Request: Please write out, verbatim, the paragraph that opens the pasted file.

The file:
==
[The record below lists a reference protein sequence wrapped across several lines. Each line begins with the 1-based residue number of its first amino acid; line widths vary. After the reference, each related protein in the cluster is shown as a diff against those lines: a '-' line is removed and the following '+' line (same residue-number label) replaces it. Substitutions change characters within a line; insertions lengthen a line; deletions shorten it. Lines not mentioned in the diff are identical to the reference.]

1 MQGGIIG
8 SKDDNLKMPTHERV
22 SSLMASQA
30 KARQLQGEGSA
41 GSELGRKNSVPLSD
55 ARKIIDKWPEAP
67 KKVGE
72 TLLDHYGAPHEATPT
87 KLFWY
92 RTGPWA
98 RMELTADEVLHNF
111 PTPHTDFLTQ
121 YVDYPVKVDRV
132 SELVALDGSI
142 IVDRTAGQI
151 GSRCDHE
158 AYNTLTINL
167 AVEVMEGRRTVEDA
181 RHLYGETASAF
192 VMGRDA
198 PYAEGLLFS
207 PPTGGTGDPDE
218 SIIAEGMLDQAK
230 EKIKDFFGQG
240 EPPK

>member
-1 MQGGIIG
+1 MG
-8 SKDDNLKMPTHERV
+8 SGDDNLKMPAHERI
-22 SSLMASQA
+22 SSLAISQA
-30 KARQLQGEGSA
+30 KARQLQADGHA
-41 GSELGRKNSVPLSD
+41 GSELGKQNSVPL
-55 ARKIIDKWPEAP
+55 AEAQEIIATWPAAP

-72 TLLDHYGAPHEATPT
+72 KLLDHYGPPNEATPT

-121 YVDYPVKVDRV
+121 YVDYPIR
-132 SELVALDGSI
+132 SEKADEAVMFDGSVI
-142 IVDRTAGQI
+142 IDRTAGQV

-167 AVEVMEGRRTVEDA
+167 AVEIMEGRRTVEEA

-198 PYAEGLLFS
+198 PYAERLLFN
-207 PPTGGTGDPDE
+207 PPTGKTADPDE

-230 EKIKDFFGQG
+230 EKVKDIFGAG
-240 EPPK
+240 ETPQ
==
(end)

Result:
[The record below lists a reference protein sequence wrapped across several lines. Each line begins with the 1-based residue number of its first amino acid; line widths vary. After the reference, each related protein in the cluster is shown as a diff against those lines: a '-' line is removed and the following '+' line (same residue-number label) replaces it. Substitutions change characters within a line; insertions lengthen a line; deletions shorten it. Lines not mentioned in the diff are identical to the reference.]